One Person—Two Natures
In the beginning was the Word, and the Word was with God,
and the Word was God. . . . The Word became flesh and made his dwelling
among us. We have seen his glory, the glory of the One and Only,
who came from the Father, full of grace and truth.
Like the Trinity, the doctrine of the incarnation is often considered to be logically incoherent. While many issues surrounding the incarnation, such as the precise modes of interaction between Christ’s divine nature and His human nature, may transcend our human understanding, the doctrine of the incarnation does not transgress the laws of logic.
To understand the logical coherence of the incarnation, one must first consider the imago Dei (image of God). Because God created humanity in His own image (Genesis 1:27), the essential properties of human nature (rationality, will, moral character, and the like) are not inconsistent with His divine nature. While the notion of God becoming a clam would be absurd, the reality that God became a man is not.
Furthermore, it is crucial to point out that though the God-Man is fully human, He is not merely human. Though He took on all the essential properties of human nature, He did not take on that which is nonessential (e.g., sinful inclinations). Indeed, as Adam was created without a proclivity toward sin, so the Second Adam was untainted by original sin. As with His moral perfection, Jesus’ other divine attributes (omniscience, omnipotence, omnipresence, and so forth) were not undermined in the incarnation.
Finally, while Jesus Christ voluntarily refrained from exercising certain attributes of deity, He did not divest Himself of a single divine attribute ( John 1:14; Philippians 2:1–11; Colossians 1:15–20; Hebrew 2:14–18). With respect to His omniscience, for example, His human nature may have served as a filter limiting His knowledge as a man (e.g., Mark 13:32). Nonetheless, Jesus’ divine omniscience was ever accessible at the will of the Father.
In sum, there is no incoherence in the biblical teaching that Jesus became and will forever remain one person with two distinct natures—neither commingling His natures nor becoming two persons. It is this miraculous incarnation of God that you and I, along with Christians around the world, corporately celebrate this Christmas season.
In the beginning was the Word, and the Word was with God, and the Word was God. He was with God in the beginning.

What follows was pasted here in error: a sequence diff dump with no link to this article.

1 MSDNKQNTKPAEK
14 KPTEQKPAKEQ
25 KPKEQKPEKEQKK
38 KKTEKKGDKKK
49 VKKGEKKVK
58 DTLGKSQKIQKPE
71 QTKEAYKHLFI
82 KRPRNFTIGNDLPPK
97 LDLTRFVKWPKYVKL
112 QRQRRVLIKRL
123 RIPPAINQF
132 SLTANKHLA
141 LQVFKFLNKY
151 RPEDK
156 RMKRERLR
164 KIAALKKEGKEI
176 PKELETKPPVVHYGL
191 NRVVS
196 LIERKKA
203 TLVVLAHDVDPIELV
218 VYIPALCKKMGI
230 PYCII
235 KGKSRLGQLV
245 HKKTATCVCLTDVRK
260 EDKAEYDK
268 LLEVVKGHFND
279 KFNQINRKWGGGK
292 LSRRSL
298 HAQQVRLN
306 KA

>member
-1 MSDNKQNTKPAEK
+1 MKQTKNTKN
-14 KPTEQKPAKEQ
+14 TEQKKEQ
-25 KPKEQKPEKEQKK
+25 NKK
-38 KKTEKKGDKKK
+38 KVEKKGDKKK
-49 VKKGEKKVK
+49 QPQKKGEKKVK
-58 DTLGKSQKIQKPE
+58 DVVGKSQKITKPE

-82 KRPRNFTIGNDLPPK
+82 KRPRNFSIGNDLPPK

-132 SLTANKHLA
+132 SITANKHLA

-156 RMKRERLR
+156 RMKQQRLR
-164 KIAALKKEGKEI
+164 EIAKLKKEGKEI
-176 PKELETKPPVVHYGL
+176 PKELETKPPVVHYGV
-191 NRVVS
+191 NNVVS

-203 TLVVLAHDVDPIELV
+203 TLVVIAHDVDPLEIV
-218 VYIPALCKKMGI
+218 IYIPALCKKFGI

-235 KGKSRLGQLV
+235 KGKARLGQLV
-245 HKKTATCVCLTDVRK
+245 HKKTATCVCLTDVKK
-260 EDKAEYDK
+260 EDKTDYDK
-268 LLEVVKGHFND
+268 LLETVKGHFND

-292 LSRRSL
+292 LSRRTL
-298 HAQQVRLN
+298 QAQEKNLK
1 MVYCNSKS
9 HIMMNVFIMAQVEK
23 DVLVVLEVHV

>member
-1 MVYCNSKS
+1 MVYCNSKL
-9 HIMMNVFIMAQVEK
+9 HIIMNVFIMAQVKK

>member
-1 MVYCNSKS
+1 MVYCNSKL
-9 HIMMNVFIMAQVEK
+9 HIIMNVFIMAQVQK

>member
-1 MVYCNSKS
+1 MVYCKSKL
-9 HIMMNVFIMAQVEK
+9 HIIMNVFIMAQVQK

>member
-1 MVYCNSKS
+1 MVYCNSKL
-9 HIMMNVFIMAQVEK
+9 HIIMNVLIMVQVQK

Through him all things were made; without him nothing was made that has been made. In him was life, and that life was the light of men. The light shines in the darkness, but the darkness has not understood it.
There came a man who was sent from God; his name was John. He came as a witness to testify concerning that light, so that through him all men might believe. He himself was not the light; he came only as a witness to the light. The true light that gives light to every man was coming into the world.
He was in the world, and though the world was made through him, the world did not recognize him. He came to that which was his own, but his own did not receive him. Yet to all who received him, to those who believed in his name, he gave the right to become children of God—children born not of natural descent, nor of human decision or a husband’s will, but born of God.
The Word became flesh and made his dwelling among us. We have seen his glory, the glory of the One and Only, who came from the Father, full of grace and truth.
John testifies concerning him. He cries out, saying, “This was he of whom I said, ‘He who comes after me has surpassed me because he was before me.’” From the fullness of his grace we have all received one blessing after another. For the law was given through Moses; grace and truth came through Jesus Christ. No one has ever seen God, but God the One and Only, who is at the Father’s side, has made him known. ( John 1:1–18)
In what ways is Jesus fully human? In what ways is He fully God?
Did becoming a man make Jesus lose any of His divine attributes? Explain.
Once in Royal David’s City
—Cecil Frances Humphreys Alexander
Once in royal David’s city stood a lowly cattle shed,
Where a mother laid her Baby in a manger for His bed;
Mary was that mother mild, Jesus Christ, her little Child.
He came down to earth from heaven, who is God and Lord of all,
And His shelter was a stable, and His cradle was a stall;
With the poor, and mean, and lowly, lived on earth our Savior holy.
And, through all His wondrous childhood,
He would honor and obey,
Love and watch the lowly maiden, in whose gentle arms He lay:
Christian children all must be mild, obedient, good as He.
And our eyes at last shall see Him, through His own redeeming love,
For that Child so dear and gentle is our Lord in heav’n above,
And He leads His children on to the place where He is gone.
Not in that poor lowly stable, with the oxen standing by,
We shall see Him; but in heaven, set at God’s right had on high;
When like stars His children crowned all in white shall wait around.